Cue the memes. Americans who get news mainly from social media sources are less engaged and less knowledgeable. They’re also less likely to get the facts right about the coronavirus and politics. Recent findings from the Pew Research Center shed light on what social media users believe online. (Hint for brand journalists: that news clip you shared could have shaped a follower’s perception more than you know.)
The study was conducted through the Center’s American News Pathways, an initiative to learn how the public navigates news. In surveys sent over nine months, 8,000 to 12,000 adults answered questions relating to their news consumption and current events.
They compared news websites and apps, social media, local, cable and network TV, radio, and print. Here’s what they found:
- 25% of U.S. adults, news websites and apps are the most popular pathways for information about political and election news. Social media follows that at 18%, on par with those who say their primary pathway is cable or local TV. Network TV, radio, and print have the lowest shares.
- Adults who rely on social media are younger, less likely to be white, and have lower levels of education.
- They also tend to pay less attention to the news than those on other pathways. Four times as many people who turn to cable TV and print news follow the election “closely” compared to those who get their news from social media.
But that’s not all they uncovered.
“Even as Americans who primarily turn to social media for political news are less aware and knowledgeable about a wide range of events and issues in the news, they are more likely than other Americans to have heard about a number of false or unproven claims,” the authors concluded.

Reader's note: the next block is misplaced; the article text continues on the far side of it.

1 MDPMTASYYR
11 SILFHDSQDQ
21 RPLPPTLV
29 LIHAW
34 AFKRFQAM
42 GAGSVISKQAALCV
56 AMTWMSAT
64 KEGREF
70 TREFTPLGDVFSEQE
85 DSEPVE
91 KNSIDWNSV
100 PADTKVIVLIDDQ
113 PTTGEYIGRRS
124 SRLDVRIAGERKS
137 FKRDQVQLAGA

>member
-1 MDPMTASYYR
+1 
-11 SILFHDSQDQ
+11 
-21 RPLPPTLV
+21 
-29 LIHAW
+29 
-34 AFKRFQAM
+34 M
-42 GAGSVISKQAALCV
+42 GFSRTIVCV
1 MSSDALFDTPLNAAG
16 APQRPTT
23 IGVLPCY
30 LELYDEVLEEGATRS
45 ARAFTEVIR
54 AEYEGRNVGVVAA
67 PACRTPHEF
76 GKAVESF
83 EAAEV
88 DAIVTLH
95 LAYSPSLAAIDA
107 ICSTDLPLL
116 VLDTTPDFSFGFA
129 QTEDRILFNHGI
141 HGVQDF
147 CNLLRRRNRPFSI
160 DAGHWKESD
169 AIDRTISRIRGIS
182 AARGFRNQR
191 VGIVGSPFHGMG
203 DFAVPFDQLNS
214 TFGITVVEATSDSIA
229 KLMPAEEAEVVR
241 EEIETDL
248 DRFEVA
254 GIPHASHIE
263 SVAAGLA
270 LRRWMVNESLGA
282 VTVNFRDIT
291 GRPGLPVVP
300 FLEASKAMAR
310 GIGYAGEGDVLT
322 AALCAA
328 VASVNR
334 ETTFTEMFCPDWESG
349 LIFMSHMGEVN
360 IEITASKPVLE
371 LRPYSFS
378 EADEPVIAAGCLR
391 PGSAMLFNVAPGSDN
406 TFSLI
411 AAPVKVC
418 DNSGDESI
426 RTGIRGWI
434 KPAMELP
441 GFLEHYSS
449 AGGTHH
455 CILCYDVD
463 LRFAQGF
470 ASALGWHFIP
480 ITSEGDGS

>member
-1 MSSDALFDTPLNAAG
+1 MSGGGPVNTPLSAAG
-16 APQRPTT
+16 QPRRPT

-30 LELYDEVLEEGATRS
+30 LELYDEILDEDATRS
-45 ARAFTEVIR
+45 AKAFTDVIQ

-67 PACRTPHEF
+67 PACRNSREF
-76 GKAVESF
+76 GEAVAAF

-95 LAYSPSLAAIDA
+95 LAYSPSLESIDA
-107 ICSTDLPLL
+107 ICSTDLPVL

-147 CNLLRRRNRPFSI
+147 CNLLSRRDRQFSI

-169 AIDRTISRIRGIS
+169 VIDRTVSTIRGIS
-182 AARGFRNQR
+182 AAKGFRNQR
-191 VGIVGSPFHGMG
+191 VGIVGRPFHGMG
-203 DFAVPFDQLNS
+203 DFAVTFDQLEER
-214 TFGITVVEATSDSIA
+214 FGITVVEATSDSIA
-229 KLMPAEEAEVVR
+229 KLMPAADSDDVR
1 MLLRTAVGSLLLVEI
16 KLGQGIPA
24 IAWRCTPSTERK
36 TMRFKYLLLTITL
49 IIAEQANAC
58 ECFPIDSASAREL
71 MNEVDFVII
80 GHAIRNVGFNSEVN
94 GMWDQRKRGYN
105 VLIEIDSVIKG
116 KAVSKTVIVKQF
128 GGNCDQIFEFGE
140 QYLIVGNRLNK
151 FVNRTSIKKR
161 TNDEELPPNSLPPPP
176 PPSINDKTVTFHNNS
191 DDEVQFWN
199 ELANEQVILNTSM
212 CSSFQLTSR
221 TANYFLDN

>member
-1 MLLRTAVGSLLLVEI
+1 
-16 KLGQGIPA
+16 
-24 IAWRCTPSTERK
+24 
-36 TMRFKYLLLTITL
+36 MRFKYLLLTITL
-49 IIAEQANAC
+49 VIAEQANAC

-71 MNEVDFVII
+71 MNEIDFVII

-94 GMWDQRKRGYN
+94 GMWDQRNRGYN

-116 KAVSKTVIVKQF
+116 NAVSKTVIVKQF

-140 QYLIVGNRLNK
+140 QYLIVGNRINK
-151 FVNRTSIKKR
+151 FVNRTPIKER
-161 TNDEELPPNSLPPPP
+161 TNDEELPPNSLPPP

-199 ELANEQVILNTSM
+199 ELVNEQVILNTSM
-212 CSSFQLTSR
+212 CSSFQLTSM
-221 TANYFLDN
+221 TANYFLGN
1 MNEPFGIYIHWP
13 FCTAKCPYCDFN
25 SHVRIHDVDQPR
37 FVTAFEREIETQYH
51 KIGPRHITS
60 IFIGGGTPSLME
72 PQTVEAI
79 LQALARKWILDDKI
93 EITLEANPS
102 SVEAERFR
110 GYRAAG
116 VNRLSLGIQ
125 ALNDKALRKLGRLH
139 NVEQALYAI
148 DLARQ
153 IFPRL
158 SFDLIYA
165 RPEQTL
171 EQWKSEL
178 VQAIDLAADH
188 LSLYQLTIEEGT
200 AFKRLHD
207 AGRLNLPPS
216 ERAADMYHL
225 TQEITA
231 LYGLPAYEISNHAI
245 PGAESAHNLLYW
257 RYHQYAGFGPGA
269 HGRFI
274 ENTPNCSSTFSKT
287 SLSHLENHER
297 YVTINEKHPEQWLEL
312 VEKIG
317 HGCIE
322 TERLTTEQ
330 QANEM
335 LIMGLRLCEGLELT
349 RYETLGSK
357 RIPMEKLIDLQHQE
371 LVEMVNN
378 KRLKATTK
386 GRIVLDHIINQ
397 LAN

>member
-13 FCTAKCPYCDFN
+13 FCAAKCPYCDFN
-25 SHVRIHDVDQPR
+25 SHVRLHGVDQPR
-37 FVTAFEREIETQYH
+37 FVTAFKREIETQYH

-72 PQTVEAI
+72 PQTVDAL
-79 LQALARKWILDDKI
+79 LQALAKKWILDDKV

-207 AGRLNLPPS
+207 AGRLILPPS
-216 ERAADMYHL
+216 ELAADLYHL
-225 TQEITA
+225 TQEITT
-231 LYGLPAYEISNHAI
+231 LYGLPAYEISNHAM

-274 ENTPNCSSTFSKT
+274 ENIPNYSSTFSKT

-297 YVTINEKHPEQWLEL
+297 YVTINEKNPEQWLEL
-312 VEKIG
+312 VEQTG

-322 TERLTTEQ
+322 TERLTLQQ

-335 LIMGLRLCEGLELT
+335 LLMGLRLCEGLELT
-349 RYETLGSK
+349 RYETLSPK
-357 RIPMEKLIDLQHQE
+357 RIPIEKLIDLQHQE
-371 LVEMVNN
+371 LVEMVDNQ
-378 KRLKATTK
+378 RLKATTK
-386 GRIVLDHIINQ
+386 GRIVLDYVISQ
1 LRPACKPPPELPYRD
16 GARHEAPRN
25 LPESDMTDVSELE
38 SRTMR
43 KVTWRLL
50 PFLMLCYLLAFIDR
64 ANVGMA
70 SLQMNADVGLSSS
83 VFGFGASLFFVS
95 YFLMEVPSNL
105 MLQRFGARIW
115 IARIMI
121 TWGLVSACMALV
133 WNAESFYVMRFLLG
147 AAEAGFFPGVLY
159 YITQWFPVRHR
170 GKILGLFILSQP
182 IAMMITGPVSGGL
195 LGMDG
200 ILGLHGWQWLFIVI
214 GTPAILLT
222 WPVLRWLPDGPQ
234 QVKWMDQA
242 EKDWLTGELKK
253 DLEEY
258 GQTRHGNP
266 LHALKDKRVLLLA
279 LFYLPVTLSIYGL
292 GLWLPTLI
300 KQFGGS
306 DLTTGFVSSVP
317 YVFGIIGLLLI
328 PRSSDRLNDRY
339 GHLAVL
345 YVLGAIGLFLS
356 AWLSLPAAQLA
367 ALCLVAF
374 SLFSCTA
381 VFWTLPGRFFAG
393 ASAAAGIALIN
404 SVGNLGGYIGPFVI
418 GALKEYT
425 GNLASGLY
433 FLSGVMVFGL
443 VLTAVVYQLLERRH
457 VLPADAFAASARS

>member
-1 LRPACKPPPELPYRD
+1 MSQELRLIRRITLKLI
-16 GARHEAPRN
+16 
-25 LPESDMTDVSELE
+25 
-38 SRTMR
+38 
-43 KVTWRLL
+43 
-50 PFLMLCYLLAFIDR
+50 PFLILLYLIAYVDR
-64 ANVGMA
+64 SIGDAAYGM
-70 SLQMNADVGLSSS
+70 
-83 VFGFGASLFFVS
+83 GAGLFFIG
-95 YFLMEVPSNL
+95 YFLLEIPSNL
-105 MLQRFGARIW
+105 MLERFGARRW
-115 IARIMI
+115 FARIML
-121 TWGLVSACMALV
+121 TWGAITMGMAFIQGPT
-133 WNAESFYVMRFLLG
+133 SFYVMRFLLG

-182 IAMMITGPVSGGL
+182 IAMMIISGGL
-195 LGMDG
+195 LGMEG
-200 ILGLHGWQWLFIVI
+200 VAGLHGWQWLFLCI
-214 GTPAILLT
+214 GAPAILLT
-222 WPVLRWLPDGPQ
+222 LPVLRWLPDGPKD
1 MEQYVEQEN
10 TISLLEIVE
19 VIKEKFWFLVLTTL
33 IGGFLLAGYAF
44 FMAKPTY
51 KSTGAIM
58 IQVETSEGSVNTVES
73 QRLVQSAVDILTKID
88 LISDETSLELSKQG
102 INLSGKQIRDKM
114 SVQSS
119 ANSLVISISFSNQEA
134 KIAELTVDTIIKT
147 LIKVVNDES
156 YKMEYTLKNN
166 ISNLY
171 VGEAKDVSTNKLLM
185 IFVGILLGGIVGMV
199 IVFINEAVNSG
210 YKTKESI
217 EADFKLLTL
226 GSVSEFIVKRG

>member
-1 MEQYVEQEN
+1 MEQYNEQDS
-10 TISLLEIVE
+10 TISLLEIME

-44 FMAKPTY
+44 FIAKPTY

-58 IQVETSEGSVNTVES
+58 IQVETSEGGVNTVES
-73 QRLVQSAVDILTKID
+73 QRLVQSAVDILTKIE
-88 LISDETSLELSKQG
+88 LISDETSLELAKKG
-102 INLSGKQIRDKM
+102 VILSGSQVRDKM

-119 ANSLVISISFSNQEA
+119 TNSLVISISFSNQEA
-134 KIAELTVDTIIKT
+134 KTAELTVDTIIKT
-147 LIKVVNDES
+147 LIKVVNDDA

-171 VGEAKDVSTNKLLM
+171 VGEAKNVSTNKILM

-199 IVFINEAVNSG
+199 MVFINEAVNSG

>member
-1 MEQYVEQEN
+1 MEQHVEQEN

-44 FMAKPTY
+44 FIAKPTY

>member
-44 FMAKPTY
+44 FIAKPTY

One specific claim they tested was the conspiracy theory surrounding the documentary Plandemic; the belief that people in power planned the Covid-19 pandemic. Far more social media news devotees—81%—had heard the conspiracy rumors than any other news followers. “They were also more likely to hear that taking vitamin C would prevent Covid-19 and that there’s a connection between the virus and 5G mobile technology,” the authors added.
Whether or not these social media fans believed that news is fuzzier. But there are some concerning findings there, too.
Where Do You Get Your News?
By April, 68% were confident they’d seen misinformation about Covid on social media; much fewer than the number of people who had reported seeing unsubstantiated rumors. Those who rely on social media outranked others in believing political conspiracy theories. Less than 40% are “very concerned” about how false news might affect the 2020 presidential election.
The findings, while they may not be surprising, are an essential reminder for brands engaged in social media. The news you share could be the only news a fan will see. How you share it is critical, too, since it can shape your readers’ perception of the truth.
No pressure, right? It’s a responsibility your brand acquired when it decided to leap into brand journalism via social media.
Brand journalists are arguing similar issues, specifically on how differing points of view are being shared on editorial pages. Kelly McBride, Senior Vice President and Chair of the Craig Newmark Center for Ethics and Leadership at the Poynter Institute, recently addressed the responsibility in a way that may help brand journalists decide when and how to share news on social media.
“The relationship with the audience is built around your content, and you want your audience to trust you,” McBride said. “That trust grows from an understanding of whether the information that you’re providing is accurate and ethical, so it grows out of your foundational values. And those ethics should be articulated based on what your core promise is to your audience. So you have to understand your content strategy, and what you’re promising your audience, in order to develop an articulation of your ethics strategy.”